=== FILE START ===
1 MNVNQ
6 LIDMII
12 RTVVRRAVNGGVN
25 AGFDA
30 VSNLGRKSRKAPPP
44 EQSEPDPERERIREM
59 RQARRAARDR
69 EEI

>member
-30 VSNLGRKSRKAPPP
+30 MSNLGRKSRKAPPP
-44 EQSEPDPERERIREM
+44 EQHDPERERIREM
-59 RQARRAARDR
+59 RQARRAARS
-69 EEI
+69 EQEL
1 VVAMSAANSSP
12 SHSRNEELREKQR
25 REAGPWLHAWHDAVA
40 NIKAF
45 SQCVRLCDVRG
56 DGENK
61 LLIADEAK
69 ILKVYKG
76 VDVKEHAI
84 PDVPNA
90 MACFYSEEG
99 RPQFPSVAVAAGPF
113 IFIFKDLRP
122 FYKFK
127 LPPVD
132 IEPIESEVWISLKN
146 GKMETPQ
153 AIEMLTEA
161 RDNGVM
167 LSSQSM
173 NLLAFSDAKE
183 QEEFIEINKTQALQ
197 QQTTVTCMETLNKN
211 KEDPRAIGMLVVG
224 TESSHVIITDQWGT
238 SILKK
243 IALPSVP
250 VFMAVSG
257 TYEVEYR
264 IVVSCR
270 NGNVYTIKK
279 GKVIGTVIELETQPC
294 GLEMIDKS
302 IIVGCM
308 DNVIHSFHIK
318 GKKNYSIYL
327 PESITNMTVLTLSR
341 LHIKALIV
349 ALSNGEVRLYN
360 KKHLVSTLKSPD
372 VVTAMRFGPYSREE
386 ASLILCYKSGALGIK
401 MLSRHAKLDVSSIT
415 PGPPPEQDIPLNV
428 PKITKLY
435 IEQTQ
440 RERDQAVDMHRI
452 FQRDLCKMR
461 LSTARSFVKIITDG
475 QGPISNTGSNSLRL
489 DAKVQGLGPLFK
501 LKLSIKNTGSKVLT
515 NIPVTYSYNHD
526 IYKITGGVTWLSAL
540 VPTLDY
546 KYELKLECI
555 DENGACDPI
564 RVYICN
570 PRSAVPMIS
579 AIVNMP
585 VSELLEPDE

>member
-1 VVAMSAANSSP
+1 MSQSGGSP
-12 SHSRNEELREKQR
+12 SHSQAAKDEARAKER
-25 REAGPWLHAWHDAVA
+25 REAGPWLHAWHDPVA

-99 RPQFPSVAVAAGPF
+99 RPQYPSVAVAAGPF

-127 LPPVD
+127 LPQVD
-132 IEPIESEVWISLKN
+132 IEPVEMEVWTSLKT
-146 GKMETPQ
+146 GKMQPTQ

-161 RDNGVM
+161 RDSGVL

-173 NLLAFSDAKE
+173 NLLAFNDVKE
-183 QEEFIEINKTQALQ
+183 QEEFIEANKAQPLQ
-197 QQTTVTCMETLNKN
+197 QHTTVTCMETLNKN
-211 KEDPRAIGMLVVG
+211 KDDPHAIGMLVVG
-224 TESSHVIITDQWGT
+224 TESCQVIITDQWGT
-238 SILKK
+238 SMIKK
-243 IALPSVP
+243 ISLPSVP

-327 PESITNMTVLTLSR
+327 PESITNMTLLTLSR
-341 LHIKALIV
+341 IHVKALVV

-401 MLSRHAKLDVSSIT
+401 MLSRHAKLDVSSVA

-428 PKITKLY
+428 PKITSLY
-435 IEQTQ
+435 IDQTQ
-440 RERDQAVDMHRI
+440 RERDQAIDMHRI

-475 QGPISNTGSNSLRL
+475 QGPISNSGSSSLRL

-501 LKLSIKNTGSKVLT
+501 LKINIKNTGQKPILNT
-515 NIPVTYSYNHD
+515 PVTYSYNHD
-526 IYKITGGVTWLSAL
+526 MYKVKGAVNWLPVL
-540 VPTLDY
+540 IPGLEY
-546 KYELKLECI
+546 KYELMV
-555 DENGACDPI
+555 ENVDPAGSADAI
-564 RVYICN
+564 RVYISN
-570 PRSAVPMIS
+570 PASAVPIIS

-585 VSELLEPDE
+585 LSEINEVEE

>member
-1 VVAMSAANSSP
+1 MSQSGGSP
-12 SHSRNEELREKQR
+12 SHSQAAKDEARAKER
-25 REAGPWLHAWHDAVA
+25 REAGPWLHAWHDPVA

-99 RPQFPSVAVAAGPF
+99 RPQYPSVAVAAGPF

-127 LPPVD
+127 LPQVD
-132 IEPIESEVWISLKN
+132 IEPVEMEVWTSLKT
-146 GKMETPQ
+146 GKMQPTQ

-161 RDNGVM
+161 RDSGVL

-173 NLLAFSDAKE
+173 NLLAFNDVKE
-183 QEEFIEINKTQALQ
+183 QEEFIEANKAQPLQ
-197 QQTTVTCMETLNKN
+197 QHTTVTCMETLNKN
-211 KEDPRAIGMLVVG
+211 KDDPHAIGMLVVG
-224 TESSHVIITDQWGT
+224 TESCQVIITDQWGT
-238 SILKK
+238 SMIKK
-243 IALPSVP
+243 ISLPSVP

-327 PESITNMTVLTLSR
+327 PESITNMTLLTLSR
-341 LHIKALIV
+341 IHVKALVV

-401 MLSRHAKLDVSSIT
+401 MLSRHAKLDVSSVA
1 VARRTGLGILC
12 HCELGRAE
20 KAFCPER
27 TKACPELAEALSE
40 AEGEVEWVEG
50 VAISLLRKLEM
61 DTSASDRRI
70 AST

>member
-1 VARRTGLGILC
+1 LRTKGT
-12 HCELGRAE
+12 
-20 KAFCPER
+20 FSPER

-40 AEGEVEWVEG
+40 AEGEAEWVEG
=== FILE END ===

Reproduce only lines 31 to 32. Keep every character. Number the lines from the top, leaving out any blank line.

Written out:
122 FYKFK
127 LPPVD